Benefits of Accounts of Well-Being— For Societies and for Psychological Science


* Address for correspondence: Ed Diener, Department of Psychology, University of Illinois, Champaign, IL 61820, USA. Email:


The decisions of business leaders and government officials are currently guided by economic and social indicators. It is proposed that accounts of well-being be collected on an ongoing basis to complement the existing indicators. Accounts of subjective well-being would track the societal groups where happiness, life satisfaction, engagement, and positive feelings are high versus low, would indicate the activities that people find enjoyable versus unpleasant, and would monitor changing levels of well-being over time. The accounts would serve decision-makers by making important information on well-being and ill-being available to them. They would also greatly help applied psychology by drawing more attention and interest to important outcomes that are likely to result from psychological interventions.

Les décisions des chefs d’entreprise et des responsables gouvernementaux se fondent actuellement sur des indicateurs sociaux et économiques. On propose de recueillir des données relatives au bien-être de façon continue en complément des indicateurs existants. Les mesures du bien-être subjectif détecteraient les groupes sociaux où le bonheur, la satisfaction de vivre, le sens des responsabilités et les sentiments positifs sont élevés ou bas, indiqueraient les activités que les gens trouvent agréables ou non et suivraient avec le temps les changements dans le niveau du bien-être. Ces mesures seraient utiles aux décisionnaires en mettant à leur disposition des informations importantes sur le bien-être et son contraire. Elles seraient aussi d’un grand secours pour la psychologie appliquée en accordant davantage d’attention et d’intérêt aux conséquences importantes susceptibles de résulter des interventions psychologiques.


Recently, an increasing number of economists and government leaders have started to exhibit an interest in developing national accounts of subjective well-being. In this article, we argue that such accounts of well-being will add important information beyond existing social and economic indicators, and as such prove highly useful for all kinds of policy-makers. We offer examples of areas where measures of subjective well-being could assist policy-makers in enhancing quality of life, and we also respond to the various objections raised to producing such accounts. Finally, we emphasise that the creation of national accounts of subjective well-being will engender a significant development, not just for researchers working in the area of subjective well-being, but for all of applied psychological science.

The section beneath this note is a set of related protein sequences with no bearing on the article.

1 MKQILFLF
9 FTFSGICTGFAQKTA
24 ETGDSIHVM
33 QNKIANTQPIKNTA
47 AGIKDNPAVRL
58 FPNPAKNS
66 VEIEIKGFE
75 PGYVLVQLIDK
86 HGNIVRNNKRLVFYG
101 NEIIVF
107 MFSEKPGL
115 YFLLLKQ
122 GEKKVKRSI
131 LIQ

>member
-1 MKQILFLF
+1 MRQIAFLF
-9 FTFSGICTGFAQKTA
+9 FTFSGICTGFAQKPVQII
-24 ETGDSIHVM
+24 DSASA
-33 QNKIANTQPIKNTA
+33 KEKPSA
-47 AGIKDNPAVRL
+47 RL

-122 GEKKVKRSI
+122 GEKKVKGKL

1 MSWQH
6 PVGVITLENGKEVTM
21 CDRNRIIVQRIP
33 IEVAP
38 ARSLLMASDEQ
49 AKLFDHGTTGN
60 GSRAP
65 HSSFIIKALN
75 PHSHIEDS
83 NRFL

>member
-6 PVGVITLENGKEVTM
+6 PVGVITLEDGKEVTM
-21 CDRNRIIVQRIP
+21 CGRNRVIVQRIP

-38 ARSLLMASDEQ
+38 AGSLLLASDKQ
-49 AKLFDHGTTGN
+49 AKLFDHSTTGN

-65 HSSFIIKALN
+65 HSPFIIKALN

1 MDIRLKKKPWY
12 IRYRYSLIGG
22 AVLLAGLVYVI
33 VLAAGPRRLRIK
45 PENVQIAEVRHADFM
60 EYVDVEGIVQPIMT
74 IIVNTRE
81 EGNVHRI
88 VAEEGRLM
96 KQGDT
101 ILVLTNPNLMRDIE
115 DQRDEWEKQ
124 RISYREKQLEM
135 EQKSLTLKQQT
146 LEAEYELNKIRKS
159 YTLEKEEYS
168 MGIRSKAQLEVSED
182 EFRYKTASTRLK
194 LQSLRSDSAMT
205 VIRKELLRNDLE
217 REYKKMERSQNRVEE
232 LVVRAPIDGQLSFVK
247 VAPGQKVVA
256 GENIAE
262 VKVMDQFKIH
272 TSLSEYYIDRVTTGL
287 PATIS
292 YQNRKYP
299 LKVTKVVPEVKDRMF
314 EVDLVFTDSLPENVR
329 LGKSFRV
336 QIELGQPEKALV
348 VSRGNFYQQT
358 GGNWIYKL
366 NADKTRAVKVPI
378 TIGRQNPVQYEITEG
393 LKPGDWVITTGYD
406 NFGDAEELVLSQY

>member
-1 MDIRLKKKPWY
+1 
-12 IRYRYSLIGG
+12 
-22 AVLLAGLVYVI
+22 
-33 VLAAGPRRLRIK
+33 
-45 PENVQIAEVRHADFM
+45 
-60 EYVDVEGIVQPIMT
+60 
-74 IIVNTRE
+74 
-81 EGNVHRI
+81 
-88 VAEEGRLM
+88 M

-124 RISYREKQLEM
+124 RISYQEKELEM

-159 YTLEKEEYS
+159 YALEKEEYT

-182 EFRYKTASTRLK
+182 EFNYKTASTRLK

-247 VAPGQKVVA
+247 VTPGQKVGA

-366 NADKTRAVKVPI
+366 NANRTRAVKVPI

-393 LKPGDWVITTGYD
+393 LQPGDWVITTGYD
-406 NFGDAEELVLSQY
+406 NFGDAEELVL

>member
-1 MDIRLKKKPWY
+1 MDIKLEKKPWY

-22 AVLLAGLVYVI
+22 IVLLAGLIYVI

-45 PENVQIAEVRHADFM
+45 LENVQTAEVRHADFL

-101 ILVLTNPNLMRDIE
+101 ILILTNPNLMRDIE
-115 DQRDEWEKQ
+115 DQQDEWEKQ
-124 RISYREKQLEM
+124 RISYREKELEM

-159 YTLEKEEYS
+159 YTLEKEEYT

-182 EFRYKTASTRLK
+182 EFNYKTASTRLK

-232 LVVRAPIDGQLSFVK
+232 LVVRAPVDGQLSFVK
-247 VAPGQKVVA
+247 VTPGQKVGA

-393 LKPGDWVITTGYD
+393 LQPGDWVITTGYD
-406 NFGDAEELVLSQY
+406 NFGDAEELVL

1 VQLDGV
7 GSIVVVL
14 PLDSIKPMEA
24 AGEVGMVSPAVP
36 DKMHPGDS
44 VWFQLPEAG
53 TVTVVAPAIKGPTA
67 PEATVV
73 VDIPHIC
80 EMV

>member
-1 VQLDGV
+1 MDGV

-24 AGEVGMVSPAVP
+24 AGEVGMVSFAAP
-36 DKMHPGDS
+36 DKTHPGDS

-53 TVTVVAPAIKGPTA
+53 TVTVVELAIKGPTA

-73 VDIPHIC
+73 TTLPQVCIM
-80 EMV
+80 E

Since time immemorial, philosophers, religious leaders, and ordinary people have pondered what makes a good life. Philosopher Dan Brock (1993) categorised these attempts into three areas: Those that base the good life (1) on people being able to choose what they want, to satisfy their preferences—and the economic approach falls into this tradition, (2) on normative ideals, such as the values of equality, security, or self-determination—the social indicators approach derives from this tradition, and finally (3) on people's feelings of pleasure and displeasure, satisfaction and dissatisfaction—needless to say, the subjective well-being approach derives from this philosophical tradition. If we look at how policy-makers have tried to keep track of their citizens’ quality of life in the past, we realise that the philosophical tradition positing the importance of people's own feelings in determining the good life has been the one most frequently ignored by governments and political leaders.


Whereas a number of individual nations and international organisations have already used (or are in the process of setting up) some measures of well-being, no nation or organisation regularly and systematically collects a full spectrum of measures of subjective well-being at this point in time. This state of affairs has led several researchers and public figures to express the need for developing and systematically using national accounts of well-being in recent years. Diener (2000), for example, proposed that national accounts of subjective well-being be adopted by nations, states, and cities, as well as by business organisations. Such accounts of well-being would track people's various forms of well-being, such as work and health satisfaction, life satisfaction, and levels of enjoyment, depression, and anger. Michael Frese, who served as the president of the International Association of Applied Psychology (IAAP) from 2002 to 2006, similarly advanced the cause of accounts of well-being by heading a committee that proposed to the United Nations that they adopt measures of subjective well-being as part of their regular reporting of country statistics. Frese's proposal to the UN was based on the belief that both nation-states and the field of applied psychology could benefit from the adoption of systematic reporting of the subjective well-being of societies and other organisations.

Ed Diener and Martin E.P. Seligman (2004), in an article titled, “Beyond money: Toward an economy of well-being”, also argued that nations should create ongoing assessments of well-being to complement existing economic indicators (e.g. GDP, savings rates, consumer confidence) and social indicators (e.g. crime rates, longevity, rates of infant mortality) used by leaders to make governmental decisions. They emphasised that monitoring well-being at a national level will alert the citizenry to important information beyond economic growth that should help guide policy, and which can help improve the quality of life in societies.